Shuttle Ejection Escape Suit
The Shuttle Ejection Escape Suit used from STS-1 (1981) to STS-4 (1982) by a two-man crew used in conjunction with the then-installed ejection seats. It allowed ejections up to Mach 2.7 and 24.4 km (80,000 ft). The suit was manufactured by the David Clark Company of Worcester, Massachusetts. It was derived from the USAF Model S1030 suit, which at the time, was being worn by SR-71 pilots. Both the ejection suits and ejection seats were removed after the Shuttle became certified.
- Name: Shuttle Ejection Escape Suit (S1030A)
- Derived from: USAF Model S1030
- Manufacturer: David Clark Company
- Missions: STS-1 to STS-4
- Function: Intra-vehicular activity (IVA) and Ejection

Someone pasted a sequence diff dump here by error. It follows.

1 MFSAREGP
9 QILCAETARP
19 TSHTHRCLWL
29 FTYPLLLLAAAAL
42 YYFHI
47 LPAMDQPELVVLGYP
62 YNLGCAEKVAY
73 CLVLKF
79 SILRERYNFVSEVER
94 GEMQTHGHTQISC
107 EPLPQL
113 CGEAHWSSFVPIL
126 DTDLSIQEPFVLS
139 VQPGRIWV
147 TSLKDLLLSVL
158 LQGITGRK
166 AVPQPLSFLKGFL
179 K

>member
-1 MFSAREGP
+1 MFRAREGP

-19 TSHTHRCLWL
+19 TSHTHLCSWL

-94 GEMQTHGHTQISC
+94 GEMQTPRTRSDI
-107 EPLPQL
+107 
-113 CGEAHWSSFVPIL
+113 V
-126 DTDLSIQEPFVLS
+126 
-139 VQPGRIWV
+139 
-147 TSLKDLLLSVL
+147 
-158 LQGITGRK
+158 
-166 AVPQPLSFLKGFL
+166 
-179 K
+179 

- Operating Pressure: 2.7 psi (18.6 kPa)
- Suit Weight: 40 lb (18 kg)
- Primary Life Support: Vehicle Provided
- Backup Life Support: Vehicle Provided
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- Daniel M.Barry and John W. Bassick (July 1995). "25th International Conference on Environmental Systems: NASA Space Shuttle Advanced Crew Escape Suit Development". San Diego, California: David Clark Company/SAE International. Retrieved 6 October 2014.
- Kenneth S. Thomas & Harold J. McMann (2006). US Spacesuits. Chichester, UK: Praxis Publishing Ltd. p. 374. ISBN 0-387-27919-9.